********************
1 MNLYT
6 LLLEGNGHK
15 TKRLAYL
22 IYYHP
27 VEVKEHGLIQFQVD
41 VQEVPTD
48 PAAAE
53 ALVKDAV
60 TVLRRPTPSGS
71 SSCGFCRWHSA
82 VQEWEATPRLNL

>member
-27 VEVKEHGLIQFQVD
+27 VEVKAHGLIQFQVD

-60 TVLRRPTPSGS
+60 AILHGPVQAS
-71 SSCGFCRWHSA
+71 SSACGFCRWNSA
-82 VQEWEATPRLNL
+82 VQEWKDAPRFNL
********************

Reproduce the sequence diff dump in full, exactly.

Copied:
1 MNLYT
6 LLLEGNGHK
15 TKRLAYL
22 IYYHP
27 VEVKEHGLIQFQVD
41 VQEVPTD
48 PAAAE
53 ALVKDAV
60 TVLRRPTPSGS
71 SSCGFCRWHSA
82 VQEWEATPRLNL

>member
-27 VEVKEHGLIQFQVD
+27 VEVKAHGLIQFQVD

-60 TVLRRPTPSGS
+60 AILHGPVQAS
-71 SSCGFCRWHSA
+71 SSACGFCRWNSA
-82 VQEWEATPRLNL
+82 VQEWKDAPRFNL